Set in London in 1952, Witness of the Prosecution (1957) was directed by Billy Wilder and based on a play by Agatha Christie. Famous barrister Sir Wilfrid Robarts, who is recuperating from a heart attack, agrees to defend Leonard Vole, who is accused of murdering Mrs. French, a wealthy middle-aged widow in her home. Robarts takes pride in his reputation as “champion of the lost causes”, and plenty of circumstantial evidence exists against Vole, including a motive: Though married, he frequently visited with the victim, who had apparently fallen in love with him and left him GBP 80,000.00 in her will. In addition, Vole had visited with French just before she was killed. The only alibi Vole can provide is based on his wife Christine's testimony. This is something, although a wife's testimony does not count too much in a British court.
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Things take an unexpected turn when Christine Vole, who is a German immigrant, appears as a witness not for the defense but for the prosecution! In addition, Robarts and his assistant are astonished to learn that Christine's marriage to Vole is null and void as she already was married when she met him, and her former husband is still alive in Germany. But this gives them a new idea for a defense strategy: They must try to undermine Christine's testimony by disclosing her questionable character in court. In this way, by exposing Christine's putative moral flaws, they hope to manipulate the jury's sympathy with her accused husband. In doing so, they can utilize prevailing prejudices against strangers – in particular Germans – within post-war British society to demolish Christine's reputation.
Ultimately irrelevant issues are thus successfully brought up in court to distract the jury from the actual facts of the case and the overwhelming evidence against the defendant.
The review of this Movie prepared by Dorothea Lotter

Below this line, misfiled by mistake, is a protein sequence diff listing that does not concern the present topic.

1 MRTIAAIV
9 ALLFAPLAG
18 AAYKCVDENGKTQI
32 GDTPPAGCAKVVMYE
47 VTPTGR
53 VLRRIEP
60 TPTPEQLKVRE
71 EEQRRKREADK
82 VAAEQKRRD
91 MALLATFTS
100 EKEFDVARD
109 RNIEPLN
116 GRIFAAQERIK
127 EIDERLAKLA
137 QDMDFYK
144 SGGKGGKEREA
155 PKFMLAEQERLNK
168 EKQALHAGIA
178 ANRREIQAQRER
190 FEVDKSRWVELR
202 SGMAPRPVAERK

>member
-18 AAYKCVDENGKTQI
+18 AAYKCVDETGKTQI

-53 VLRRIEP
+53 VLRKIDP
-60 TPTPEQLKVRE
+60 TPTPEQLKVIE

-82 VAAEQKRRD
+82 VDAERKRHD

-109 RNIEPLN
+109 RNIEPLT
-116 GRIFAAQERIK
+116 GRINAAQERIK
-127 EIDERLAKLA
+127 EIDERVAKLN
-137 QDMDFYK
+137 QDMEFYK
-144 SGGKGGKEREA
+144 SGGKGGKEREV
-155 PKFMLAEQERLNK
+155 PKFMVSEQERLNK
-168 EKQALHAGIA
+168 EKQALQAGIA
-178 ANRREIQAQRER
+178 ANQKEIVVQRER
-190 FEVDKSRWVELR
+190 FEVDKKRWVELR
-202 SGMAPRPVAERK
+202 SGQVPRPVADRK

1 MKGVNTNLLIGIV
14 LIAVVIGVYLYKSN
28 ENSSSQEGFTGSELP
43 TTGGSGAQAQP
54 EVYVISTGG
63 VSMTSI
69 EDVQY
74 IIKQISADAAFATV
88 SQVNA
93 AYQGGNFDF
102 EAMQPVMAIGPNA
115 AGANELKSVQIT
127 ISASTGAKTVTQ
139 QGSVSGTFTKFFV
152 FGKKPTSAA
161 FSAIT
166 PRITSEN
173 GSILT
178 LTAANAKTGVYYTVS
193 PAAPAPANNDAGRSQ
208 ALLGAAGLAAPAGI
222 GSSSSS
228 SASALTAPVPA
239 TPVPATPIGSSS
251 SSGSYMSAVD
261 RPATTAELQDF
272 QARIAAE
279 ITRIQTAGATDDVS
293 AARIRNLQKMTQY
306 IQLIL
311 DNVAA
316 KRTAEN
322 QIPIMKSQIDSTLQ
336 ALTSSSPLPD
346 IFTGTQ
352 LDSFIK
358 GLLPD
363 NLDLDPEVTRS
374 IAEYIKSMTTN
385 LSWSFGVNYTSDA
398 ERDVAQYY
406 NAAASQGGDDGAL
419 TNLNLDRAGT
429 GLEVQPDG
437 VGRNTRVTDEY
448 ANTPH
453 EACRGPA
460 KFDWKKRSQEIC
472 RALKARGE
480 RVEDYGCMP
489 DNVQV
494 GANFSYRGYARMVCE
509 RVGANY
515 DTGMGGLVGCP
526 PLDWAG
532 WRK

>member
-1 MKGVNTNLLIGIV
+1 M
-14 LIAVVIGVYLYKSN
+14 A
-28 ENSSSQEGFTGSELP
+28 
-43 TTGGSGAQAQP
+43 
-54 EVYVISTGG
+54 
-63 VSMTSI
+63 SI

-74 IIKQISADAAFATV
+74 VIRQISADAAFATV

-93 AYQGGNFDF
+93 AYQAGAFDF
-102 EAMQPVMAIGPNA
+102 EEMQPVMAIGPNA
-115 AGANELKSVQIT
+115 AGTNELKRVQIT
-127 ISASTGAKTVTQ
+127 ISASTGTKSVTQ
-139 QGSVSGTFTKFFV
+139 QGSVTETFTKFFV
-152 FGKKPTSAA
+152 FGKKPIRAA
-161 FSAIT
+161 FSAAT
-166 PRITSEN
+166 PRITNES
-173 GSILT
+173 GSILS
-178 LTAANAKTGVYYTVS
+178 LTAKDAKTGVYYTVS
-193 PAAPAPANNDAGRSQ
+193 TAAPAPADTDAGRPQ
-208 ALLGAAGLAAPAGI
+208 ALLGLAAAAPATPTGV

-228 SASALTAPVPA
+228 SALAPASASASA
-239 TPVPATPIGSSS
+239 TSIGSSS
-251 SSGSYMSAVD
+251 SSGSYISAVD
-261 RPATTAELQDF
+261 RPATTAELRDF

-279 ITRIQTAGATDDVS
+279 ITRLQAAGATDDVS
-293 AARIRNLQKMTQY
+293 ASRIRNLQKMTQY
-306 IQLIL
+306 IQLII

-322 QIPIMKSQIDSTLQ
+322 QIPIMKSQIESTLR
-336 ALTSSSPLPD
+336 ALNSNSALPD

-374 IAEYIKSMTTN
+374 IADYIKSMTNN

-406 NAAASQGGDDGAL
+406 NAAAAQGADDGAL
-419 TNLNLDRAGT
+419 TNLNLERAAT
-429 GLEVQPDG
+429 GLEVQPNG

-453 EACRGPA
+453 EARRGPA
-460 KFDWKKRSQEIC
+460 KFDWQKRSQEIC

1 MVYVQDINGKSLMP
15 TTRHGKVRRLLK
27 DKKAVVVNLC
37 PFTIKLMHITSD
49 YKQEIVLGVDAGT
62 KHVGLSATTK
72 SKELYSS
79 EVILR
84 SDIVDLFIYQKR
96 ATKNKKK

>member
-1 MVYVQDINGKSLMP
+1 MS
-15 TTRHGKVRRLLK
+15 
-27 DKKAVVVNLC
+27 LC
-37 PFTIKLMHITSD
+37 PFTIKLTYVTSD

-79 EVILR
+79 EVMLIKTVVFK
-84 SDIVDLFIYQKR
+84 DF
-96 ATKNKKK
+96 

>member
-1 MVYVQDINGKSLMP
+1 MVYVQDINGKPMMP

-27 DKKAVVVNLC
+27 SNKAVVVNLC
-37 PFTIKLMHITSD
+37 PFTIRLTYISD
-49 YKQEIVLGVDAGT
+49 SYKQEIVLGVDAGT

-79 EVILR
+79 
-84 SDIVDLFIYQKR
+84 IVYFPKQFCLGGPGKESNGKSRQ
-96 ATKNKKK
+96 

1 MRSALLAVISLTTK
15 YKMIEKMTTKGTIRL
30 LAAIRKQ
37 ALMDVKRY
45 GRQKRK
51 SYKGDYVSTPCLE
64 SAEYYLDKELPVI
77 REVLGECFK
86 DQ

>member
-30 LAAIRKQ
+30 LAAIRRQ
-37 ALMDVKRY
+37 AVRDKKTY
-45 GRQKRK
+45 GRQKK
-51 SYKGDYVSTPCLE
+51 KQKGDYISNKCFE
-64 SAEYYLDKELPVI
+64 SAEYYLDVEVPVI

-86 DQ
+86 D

This clever courtroom drama, directed by Billy Wilder at the height of his fame, is based on an Agatha Christie novel-turned-play.
Esteemed barrister Sir Wilfrid Robarts (Charles Laughton in an Oscar-wining role) agrees to represent a man being tried for murder in a London court. The defendant, a handsome ex-pat American named Leonard Vole (Tyrone Power), is accused of killing a wealthy spinster for her money. Testifying against Vole is the victim's maid and Vole's own wife, a former showgirl(Marlene Dietrich). Things look bad for Vole until a surprise witness showsup who may be able to provide the an alibi for the defendant.
Between the dramatic bits, there is comic interplay between Sir Wilfrid, who has a heart condition, and his nurse, played by Laughton's real-life wife Elsa Lanchester, over the barrister's refusal to heed her sound medical advice.
The review of this Movie prepared by Elana Starr
Tyrone Power's final film, “Witness For The Prosecution” is a 1958 courtroom thriller, which ends with the appeal, “please don't reveal the ending to anybody.” And Billy Wilder's riveting screenplay should indeed be examined from beginning to end.
Leonard Vole (Power), a charming but unemployed inventor, carries on with Emily French, a widow who, when murdered, leaves her sizable estate to him. Lacking an alibi, Vole is the prime suspect and pleas to his wife (Dietrich) to testify for him. He retains the brilliant but ailing Sir Wilfrid Robarts (Laughton) who postpones a vacation to defend him in a case he “can't win.”
What follows is tense courtroom drama filled with powdered wigs, “m'lord's,” and an ongoing gag about Sir Wilfred's cocoa. Through flashback, we learn how Vole met both women and how damning the case against him is; until a mysterious cockney hag introduces physical evidence which changes everything. From then on, every unpredictable twist is plausible and satisfying. The ending, which will provide Sir Wilfrid with an opportunity to try yet one more case before retirement, most certainly should not be revealed since it has a craftiness which will have you thinking for days.
The review of this Movie prepared by Angry Jim Magin